Due to the shadow, the pedestrian on the right is not seen very clearly in the image, but identified without a doubt in the point cloud. Did you notice in the image the traffic light in the middle sits upon an elevated structure? It is also hardly noticeable due to the shadow. But it is clearly seen in the point cloud, thanks to the two circular lines. Also did you notice in the image there is a second circular traffic sign, on the other side of the pedestrian space to cross? It is seen with difficulty in the image, but it is seen clearly and geometrically in the point cloud. The separation between the pavement on the right and the street, as well as the two longitudinal street markings, are clearly seen in the point cloud. On the car on the left, the white license plate and the head lights reflects more than the black body of the car, this appearing in red and blue, respectively. The second car from the left is also well visible and appears in red, as its real color is white, and reflects more than the first car on the left, which was black. The right most car is also white, but being further away, reflects less light as the second one, and thus appears in green and blue, and not red any more. An interesting thing happens with the third car from the left. In both the image and the point cloud, its middle part is covered by the traffic light. In the point cloud in three dimensions these middle points are missing completely, as they are in the “shadow” of two traffic signs. The laser beam could not hit the car at all. There is a traffic sign on the right, on the same pole as the traffic light. While the pole is seen in the point cloud, the traffic signs on the side is not visible at all. Probably due to their height, reflected light was going far away from the car and could not reach the LiDAR sensor to be detected back. Finally, in the forward left corner there are four traffic signs on poles. Their relative spatial position is hardly distinguishable in the image, but clearly marked in the point cloud.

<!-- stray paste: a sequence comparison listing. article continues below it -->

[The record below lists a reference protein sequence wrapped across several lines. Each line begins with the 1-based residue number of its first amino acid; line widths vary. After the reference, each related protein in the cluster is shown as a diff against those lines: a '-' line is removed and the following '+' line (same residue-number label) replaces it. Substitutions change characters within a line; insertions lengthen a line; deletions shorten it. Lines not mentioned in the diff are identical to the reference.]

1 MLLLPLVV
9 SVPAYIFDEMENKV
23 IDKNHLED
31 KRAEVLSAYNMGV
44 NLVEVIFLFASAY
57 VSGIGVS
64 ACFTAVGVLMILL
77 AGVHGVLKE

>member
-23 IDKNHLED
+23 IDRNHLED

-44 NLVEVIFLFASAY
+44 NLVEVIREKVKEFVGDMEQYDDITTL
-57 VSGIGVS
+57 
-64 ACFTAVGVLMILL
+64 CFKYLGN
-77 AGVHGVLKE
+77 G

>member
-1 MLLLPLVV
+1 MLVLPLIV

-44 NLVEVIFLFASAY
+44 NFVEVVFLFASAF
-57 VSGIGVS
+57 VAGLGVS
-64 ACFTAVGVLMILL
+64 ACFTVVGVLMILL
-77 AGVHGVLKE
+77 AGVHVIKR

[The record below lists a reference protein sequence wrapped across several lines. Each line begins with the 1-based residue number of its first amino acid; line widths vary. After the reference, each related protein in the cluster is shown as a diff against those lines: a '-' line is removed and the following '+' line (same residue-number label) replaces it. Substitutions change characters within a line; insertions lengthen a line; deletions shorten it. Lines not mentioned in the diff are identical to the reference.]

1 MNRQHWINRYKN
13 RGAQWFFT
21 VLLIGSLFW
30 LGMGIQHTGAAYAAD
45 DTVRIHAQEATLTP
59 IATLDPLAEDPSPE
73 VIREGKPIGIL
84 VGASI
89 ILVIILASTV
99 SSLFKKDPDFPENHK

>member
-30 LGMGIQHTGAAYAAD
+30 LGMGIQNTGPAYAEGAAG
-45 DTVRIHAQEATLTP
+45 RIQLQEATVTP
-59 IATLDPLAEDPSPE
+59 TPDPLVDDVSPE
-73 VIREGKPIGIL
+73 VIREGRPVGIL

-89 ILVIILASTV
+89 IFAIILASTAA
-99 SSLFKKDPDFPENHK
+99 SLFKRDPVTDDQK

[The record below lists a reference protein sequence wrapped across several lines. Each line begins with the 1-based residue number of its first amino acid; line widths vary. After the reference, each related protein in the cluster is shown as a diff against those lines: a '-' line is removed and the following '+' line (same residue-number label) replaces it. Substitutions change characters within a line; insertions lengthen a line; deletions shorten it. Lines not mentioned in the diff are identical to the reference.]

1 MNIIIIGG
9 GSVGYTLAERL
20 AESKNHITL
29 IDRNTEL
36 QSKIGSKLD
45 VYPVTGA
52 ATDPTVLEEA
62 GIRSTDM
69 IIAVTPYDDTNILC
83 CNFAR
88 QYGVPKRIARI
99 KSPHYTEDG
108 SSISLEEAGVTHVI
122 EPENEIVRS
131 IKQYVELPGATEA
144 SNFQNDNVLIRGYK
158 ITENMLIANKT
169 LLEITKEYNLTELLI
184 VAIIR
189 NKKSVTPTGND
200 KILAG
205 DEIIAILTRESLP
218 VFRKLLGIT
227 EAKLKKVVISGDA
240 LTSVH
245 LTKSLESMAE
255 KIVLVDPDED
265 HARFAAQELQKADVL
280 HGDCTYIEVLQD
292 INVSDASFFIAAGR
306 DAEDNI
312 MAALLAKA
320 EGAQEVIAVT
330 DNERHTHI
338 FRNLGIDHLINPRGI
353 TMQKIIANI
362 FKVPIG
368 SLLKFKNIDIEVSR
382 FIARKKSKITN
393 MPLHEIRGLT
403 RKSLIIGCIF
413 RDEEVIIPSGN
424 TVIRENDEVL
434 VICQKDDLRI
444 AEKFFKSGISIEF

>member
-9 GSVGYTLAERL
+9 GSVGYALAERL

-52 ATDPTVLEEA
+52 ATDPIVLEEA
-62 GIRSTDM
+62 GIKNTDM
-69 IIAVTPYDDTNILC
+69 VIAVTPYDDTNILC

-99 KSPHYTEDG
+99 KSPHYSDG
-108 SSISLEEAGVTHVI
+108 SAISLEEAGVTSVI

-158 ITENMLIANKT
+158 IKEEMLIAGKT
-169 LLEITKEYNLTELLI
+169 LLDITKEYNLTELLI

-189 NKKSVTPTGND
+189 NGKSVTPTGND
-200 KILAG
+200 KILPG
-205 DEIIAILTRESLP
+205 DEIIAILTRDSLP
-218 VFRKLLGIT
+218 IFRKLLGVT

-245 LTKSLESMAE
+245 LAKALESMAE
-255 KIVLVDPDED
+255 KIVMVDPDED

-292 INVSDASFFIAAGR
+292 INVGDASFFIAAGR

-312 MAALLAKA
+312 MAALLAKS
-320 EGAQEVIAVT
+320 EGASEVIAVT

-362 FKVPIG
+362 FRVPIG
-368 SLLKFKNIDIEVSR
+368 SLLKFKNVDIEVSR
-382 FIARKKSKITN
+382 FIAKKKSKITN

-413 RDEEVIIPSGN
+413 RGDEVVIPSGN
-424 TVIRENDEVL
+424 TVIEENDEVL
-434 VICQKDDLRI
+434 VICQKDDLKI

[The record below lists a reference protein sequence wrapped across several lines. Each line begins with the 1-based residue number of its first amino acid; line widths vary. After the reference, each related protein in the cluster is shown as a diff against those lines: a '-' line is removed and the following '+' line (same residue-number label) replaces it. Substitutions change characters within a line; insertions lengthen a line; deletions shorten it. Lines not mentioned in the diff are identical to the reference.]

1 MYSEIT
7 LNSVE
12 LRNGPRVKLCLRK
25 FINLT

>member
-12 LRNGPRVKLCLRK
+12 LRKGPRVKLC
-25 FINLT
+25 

The residential area